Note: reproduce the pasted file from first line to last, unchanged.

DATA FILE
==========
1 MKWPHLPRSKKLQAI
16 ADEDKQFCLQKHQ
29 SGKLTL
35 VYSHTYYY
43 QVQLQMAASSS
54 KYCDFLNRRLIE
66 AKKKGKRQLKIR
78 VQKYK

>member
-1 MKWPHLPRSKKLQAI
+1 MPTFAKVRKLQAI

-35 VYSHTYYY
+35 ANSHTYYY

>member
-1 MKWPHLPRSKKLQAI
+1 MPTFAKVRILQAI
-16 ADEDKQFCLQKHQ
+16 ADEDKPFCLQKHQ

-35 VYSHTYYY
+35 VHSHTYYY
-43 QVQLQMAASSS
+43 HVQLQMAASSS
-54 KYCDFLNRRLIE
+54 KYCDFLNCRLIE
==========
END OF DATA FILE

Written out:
1 MKWPHLPRSKKLQAI
16 ADEDKQFCLQKHQ
29 SGKLTL
35 VYSHTYYY
43 QVQLQMAASSS
54 KYCDFLNRRLIE
66 AKKKGKRQLKIR
78 VQKYK

>member
-1 MKWPHLPRSKKLQAI
+1 MPTFAKVRKLQAI

-35 VYSHTYYY
+35 ANSHTYYY

>member
-1 MKWPHLPRSKKLQAI
+1 MPTFAKVRILQAI
-16 ADEDKQFCLQKHQ
+16 ADEDKPFCLQKHQ

-35 VYSHTYYY
+35 VHSHTYYY
-43 QVQLQMAASSS
+43 HVQLQMAASSS
-54 KYCDFLNRRLIE
+54 KYCDFLNCRLIE